James McBride Invokes Fiddler on NPR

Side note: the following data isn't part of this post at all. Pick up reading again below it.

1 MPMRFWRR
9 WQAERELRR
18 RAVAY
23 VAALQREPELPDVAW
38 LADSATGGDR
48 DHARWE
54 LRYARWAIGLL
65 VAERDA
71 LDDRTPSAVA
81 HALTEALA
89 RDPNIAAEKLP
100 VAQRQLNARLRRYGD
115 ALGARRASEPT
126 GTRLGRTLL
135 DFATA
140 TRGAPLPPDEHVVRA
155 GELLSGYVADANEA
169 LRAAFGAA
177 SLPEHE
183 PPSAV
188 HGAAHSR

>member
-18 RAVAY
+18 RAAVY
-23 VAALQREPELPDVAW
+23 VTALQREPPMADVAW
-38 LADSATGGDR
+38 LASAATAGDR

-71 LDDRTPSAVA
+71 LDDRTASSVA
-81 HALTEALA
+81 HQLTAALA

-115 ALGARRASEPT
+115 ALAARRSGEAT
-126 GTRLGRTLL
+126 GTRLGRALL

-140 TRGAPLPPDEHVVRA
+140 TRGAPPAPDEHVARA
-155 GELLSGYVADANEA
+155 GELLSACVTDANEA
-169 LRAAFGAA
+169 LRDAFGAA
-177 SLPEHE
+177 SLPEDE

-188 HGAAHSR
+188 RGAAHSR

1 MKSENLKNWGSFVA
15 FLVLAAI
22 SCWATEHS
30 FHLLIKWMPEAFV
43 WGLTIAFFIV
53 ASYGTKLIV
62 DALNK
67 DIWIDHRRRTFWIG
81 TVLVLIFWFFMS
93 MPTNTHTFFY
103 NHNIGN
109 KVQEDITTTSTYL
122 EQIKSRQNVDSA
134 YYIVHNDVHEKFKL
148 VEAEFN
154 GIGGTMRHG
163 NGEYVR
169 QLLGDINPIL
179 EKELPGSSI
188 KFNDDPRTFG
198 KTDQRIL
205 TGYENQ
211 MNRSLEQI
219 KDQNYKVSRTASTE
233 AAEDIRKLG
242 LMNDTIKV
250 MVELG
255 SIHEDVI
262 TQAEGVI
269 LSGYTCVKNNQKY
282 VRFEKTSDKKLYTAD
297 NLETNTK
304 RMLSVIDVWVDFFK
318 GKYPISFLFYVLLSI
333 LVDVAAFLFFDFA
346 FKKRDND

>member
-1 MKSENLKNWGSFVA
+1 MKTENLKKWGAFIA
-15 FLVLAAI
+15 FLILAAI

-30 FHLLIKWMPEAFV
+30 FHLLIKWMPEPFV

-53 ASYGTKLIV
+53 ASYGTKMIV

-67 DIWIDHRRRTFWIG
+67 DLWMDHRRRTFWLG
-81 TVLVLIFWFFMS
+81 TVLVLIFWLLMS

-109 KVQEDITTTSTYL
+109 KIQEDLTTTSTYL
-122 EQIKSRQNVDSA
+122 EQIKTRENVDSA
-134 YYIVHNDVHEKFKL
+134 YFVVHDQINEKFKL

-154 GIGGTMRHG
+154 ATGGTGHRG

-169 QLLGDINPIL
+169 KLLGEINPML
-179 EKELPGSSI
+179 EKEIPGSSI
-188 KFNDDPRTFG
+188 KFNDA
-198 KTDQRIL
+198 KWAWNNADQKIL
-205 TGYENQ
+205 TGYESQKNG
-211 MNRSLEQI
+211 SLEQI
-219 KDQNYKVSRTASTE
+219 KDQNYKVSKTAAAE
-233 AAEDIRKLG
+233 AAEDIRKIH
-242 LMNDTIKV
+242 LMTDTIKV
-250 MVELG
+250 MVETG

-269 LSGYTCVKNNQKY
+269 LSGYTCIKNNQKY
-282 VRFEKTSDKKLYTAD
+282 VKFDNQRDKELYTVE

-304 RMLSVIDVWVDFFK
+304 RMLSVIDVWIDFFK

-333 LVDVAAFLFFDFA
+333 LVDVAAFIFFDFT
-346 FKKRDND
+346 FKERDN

On August 17, the novelist James McBride invoked our favorite musical in a conversation on NPR about his new book, The Good Lord Bird. What does Anatevka have to do with McBride’s historical hijinks and prickly portraits of some heroes in the long fight for racial equality? Nothing except that Fiddler is a handy shorthand for a certain kind of bona fides. “Can you,” asked interview Scott Simon, “as the beloved author of The Color of Water — this wonderful memoir you wrote and the subtitle: “A Black Man’s Tribute to His White Mother” — can you get away with those kinds of depictions of Frederick Douglass and John Brown, that maybe other writers couldn’t?” McBride hesitated. “Whew. That’s a tough question. Probably.” And then an analogy came to him. “I don’t know that a white writer would do that,” he said. “But then I don’t know that a black writer who writes, you know, Fiddler On The Roof wouldn’t find his books in the black section of the bookstore.”